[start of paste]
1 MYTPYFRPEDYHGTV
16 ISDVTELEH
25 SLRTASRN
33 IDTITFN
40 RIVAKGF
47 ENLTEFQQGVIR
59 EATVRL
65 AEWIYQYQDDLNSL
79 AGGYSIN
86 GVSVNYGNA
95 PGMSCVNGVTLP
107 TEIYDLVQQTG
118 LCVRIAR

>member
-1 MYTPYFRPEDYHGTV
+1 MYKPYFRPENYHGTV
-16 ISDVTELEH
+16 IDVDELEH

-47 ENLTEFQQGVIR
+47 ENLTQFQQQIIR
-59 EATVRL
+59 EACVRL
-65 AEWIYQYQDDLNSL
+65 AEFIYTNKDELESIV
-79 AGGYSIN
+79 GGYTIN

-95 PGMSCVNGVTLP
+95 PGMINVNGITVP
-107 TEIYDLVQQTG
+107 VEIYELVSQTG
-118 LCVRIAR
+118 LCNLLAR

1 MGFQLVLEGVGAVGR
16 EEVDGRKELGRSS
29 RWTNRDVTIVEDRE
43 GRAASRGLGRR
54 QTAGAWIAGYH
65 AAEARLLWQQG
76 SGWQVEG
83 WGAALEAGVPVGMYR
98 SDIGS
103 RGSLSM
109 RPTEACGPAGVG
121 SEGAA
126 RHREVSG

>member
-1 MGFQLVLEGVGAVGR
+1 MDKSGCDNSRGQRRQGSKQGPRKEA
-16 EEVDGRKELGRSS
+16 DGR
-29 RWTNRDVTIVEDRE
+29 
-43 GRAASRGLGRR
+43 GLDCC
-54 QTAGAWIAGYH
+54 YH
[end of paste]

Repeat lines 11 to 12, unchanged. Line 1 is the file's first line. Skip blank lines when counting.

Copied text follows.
95 PGMSCVNGVTLP
107 TEIYDLVQQTG